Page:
Friday, May 18, 2012

Day 40: Arlington National Cemetery

Our last outing before we left my dad and Gayle's was a trip to Arlington National Cemetery to visit the graves of my grandfather and grandmother.

This is a very solemn place but has a beauty to it.  There were several burials taking place while we were there. We overheard a tour guide saying that there were 20 funerals that day.

Changing of the guard at the Tomb of the Unknown.
The inscription reads:
"Here rests in honored glory an American soldier known but to God"
The ceremony was, again, solemn and beautiful, and very precise.

Before Arlington was a cemetery, it was a plantation that belonged to George Washington Parke Custis.  His father died when he was a newborn and he was raised by his grandparents, Martha and George Washington, at Mount Vernon.  Custis built Arlington House as his home and a memorial to George Washington.  The house contained many artifacts and belongings of Washington's.  The house was also home to Robert E. Lee, who married Custis' daughter, Mary Anna Randolph Custis.  Their wedding took place in this house in 1831.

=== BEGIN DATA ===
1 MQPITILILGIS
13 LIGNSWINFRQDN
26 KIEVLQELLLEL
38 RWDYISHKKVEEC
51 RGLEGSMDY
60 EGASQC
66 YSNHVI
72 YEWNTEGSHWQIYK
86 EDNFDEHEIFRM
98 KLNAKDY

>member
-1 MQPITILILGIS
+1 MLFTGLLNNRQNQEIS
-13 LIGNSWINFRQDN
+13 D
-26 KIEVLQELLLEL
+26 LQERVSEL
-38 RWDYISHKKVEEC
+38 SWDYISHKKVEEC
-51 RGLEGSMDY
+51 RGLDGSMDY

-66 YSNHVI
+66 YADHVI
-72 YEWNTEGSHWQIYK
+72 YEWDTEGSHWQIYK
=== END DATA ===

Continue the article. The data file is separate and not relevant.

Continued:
The house sits at the highest point overlooking the cemetery and Washington DC across the Potomac.  The house was seized and used for perimeter defenses for DC when the Civil War broke out and also as a cemetery for Union soldiers.  The Custis and Lee families were evicted and never returned.  The story is tragic and fascinating.  Lee was against secession but wouldn't fight against his native Virginia so he made the decision to fight for the Confederates. Even though he fought for the South, after the war he became a hero to both sides because of the work he did for reconstruction. 

JFK's grave with Arlington House in the background.

Nearby is the Air Force Memorial...

We also visited the relatively new MLK Memorial ("out of the mountain of despair, a stone of hope")...

...and the Marine Corps Memorial, based on the iconic WWII photo of the Marines who raised the flag over Iwo Jima.  Of the six men in that photo, immortalized in this sculpture, three died at Iwo Jima.

Between checking out memorials and parks and museums and statues and gardens, we hung out with my dad and Gayle, who totally spoiled us...again! After a week, it was time for us to move on.

Thanks Dad and Gayle for a great visit!

No comments:

Post a Comment